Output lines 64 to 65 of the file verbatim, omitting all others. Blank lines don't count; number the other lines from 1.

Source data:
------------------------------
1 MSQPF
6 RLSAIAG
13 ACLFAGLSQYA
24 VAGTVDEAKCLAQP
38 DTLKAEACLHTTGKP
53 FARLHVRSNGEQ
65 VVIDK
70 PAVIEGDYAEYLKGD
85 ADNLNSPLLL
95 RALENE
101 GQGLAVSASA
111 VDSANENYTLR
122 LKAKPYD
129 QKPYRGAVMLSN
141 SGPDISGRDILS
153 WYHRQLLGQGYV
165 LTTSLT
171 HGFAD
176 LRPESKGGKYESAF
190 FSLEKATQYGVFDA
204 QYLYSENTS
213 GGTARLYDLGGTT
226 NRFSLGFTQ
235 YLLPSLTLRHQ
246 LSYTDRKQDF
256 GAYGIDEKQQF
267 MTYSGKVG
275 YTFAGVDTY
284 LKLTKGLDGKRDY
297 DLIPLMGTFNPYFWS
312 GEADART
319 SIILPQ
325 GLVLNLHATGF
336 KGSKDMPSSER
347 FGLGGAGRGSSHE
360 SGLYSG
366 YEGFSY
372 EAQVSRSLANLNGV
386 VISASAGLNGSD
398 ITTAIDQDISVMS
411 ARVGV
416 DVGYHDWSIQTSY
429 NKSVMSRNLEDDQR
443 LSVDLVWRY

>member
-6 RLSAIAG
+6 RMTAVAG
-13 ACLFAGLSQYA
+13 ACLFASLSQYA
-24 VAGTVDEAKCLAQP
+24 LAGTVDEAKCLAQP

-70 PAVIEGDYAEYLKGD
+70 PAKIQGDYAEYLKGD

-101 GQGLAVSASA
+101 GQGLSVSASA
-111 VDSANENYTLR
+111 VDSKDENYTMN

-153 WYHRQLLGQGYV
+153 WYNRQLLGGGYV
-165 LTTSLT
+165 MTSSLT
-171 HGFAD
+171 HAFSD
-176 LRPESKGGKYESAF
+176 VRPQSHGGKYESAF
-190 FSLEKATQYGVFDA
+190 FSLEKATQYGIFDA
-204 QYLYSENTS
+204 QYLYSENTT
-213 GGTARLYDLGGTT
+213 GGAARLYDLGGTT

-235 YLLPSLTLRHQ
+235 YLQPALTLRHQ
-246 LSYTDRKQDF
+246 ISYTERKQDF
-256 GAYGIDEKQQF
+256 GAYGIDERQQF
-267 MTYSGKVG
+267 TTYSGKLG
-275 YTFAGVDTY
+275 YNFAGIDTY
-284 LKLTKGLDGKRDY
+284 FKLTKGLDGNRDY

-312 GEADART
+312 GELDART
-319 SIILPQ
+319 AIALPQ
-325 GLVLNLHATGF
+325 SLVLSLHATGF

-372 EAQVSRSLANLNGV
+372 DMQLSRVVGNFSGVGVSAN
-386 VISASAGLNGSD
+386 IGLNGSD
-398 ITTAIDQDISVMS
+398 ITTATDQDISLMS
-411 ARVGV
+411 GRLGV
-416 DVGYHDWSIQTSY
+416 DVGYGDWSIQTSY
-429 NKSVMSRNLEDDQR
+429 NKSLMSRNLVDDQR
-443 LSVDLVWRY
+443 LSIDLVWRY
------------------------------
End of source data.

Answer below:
-176 LRPESKGGKYESAF
+176 VRPQSHGGKYESAF